Friday, August 27, 2010

Don't Let the Bedbugs Bite

There's been a bedbug scare in my building. Our neighbor to the east already moved out, and our neighbors below are on the fence. Mary Kate, whose room shared a wall with our bygone neighbors, has been getting bitten for the last couple of weeks. My room is farther away from the apparent bedbug source, and I've yet to get a bite, but I was getting concerned that they might start making forays or a full fledged exodus my way. My fears are a bit relieved now, because the whole building got sprayed and fumigated yesterday. To prepare, I stuffed all my things (clothes, books, etc.) into black trash bags and put them out in the sun to cook. Hopefully the problem is solved, because it seems like bedbugs can be a plague on your life. When you have them, everything you own, including your epidermis, becomes toxic waste. I stopped telling people about the issue, because they'd react with sympathy, then silently recoil. I think people are so afraid of bedbugs, because they're so elusive. In the two weeks that Mary Kate was getting bitten, she failed to find a single culprit, yet fresh bites appeared regularly. They're like terrorists, making anonymous attacks, and then assimilating back into the surroundings.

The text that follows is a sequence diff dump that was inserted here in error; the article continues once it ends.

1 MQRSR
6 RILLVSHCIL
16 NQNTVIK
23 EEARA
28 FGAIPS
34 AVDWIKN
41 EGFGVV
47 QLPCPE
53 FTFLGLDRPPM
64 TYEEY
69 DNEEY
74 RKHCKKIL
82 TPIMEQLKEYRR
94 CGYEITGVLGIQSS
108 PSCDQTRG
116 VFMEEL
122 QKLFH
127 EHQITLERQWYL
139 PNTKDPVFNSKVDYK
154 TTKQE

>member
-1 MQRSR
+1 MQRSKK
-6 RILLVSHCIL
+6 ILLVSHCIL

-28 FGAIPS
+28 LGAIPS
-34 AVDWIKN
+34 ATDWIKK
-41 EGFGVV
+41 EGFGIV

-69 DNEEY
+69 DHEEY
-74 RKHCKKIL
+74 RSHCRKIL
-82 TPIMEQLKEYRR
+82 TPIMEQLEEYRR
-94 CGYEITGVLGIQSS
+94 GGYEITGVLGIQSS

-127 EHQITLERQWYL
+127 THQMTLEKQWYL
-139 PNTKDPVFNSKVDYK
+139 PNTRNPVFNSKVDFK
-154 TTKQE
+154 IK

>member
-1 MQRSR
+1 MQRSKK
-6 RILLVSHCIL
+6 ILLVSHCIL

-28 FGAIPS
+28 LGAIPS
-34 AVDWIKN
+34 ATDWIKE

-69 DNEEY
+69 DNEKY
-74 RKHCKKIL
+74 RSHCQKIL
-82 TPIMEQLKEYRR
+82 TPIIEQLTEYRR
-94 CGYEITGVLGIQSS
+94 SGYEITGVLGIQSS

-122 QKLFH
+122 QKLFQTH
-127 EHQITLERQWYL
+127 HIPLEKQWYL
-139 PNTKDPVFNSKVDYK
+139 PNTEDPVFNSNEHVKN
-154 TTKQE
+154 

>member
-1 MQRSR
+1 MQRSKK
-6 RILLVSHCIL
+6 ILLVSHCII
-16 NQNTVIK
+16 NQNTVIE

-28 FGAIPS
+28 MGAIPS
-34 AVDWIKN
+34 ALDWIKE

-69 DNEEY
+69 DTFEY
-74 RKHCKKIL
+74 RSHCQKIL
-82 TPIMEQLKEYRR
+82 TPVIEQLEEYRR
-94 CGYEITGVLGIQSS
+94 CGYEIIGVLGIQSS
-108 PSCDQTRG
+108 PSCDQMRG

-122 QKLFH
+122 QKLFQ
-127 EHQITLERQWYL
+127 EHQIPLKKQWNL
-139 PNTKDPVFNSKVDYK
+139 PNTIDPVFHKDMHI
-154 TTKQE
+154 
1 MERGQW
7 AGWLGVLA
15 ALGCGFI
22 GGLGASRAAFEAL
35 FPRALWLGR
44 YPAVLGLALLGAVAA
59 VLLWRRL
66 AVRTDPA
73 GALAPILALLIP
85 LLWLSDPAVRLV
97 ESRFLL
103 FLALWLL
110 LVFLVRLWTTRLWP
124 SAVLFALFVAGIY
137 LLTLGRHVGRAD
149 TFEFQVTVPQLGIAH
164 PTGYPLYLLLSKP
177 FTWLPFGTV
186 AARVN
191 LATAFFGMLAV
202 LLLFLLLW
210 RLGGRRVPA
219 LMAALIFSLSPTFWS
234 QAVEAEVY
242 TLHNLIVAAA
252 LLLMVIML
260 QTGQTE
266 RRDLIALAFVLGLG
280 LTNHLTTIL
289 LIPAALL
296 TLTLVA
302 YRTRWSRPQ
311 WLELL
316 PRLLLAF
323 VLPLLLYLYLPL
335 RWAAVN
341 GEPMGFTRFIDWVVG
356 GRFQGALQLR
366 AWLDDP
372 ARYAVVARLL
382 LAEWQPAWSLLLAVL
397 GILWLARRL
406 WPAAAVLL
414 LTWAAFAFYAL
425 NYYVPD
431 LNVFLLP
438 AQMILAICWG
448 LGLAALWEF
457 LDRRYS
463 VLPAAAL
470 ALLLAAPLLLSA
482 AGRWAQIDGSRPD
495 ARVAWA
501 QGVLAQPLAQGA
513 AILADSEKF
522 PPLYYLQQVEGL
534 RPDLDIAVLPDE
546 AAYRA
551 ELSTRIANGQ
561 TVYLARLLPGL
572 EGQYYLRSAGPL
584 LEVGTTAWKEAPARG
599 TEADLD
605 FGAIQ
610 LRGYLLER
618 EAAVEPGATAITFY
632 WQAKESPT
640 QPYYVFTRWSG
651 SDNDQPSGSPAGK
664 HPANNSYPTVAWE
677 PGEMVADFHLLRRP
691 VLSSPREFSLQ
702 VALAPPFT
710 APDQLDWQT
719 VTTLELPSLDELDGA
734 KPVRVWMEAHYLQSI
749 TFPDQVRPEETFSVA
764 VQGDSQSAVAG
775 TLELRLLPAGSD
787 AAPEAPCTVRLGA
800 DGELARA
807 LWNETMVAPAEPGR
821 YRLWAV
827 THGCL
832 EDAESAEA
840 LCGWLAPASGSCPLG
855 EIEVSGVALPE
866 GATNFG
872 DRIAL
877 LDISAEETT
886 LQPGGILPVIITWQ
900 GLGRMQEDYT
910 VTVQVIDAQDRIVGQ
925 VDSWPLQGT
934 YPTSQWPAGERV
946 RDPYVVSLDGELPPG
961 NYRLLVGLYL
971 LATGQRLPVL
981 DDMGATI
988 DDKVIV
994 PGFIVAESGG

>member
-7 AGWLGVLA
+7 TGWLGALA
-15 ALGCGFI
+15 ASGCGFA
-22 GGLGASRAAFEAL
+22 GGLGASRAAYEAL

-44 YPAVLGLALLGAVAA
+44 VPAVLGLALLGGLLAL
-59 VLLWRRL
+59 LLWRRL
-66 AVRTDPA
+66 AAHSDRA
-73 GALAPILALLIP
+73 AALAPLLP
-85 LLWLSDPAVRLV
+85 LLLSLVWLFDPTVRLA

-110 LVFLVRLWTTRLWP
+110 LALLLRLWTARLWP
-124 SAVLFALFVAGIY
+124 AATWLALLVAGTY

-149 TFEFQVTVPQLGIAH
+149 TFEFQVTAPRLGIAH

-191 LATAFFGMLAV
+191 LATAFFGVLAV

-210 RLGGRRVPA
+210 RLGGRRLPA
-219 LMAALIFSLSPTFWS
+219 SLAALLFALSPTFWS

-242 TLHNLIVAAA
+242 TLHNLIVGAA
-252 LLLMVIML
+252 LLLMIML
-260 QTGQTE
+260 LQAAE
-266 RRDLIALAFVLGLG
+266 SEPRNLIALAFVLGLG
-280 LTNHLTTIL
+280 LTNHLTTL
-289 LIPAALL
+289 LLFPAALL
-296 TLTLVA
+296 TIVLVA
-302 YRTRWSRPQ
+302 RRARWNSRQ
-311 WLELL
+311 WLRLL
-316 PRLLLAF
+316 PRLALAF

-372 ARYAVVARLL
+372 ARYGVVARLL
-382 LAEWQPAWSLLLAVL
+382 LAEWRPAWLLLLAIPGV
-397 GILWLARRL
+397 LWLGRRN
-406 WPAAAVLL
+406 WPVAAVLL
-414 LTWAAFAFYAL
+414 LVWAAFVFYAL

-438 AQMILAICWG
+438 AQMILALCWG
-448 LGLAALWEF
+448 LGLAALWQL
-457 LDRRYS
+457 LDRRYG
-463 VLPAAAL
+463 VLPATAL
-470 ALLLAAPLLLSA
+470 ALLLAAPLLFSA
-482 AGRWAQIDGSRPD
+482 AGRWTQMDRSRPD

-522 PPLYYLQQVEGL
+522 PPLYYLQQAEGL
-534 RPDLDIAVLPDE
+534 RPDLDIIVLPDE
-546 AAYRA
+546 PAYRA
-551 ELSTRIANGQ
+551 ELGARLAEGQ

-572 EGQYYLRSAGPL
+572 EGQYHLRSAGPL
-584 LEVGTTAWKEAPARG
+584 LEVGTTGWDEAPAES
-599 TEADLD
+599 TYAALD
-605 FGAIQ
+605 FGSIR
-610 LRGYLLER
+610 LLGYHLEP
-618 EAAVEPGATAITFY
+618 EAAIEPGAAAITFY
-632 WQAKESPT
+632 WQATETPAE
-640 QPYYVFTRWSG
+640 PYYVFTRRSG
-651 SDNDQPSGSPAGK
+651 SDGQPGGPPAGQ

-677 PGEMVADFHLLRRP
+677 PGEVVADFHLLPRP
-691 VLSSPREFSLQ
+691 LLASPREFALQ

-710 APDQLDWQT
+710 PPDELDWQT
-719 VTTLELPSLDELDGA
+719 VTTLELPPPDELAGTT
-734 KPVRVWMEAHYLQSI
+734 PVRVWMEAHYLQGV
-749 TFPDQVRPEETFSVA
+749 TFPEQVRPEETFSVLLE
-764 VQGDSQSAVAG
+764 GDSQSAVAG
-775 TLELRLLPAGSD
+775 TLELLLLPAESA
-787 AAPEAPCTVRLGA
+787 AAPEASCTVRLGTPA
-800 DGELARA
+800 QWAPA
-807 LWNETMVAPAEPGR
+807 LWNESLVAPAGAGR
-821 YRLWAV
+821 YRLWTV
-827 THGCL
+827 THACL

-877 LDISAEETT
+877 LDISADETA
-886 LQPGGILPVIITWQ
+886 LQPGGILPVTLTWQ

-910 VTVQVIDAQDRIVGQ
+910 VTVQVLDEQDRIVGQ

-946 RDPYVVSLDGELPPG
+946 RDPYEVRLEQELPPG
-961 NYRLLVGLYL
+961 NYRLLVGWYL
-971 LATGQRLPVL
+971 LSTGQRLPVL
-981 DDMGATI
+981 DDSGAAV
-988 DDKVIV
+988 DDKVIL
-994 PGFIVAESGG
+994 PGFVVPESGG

Yesterday when my place was getting fumigated, I couldn't help but think about the precepts I took at the vipassana retreat, one of which being not to kill. As I sat there, sipping ice tea and reflecting, thousands of tiny sentient creatures were murdered, and I was partly responsible. But I can't see how bedbugs and I can live symbiotically. They just come to feed on my flesh without bringing anything to the table. The best I can do is acknowledge their deaths, and hope that they reincarnate as something less vampiric.


  1. I'm not entirely convinced that bedbugs are actually sentient. At best they're probably barely so. From an ethical standpoint killing them may not be unlike smashing a rock.

  2. As a bedbug crawls across your luscious flesh, something inside of it takes in it's surroundings and evaluates where best to sink in it's blood sucking pipe. I'd call that sentience.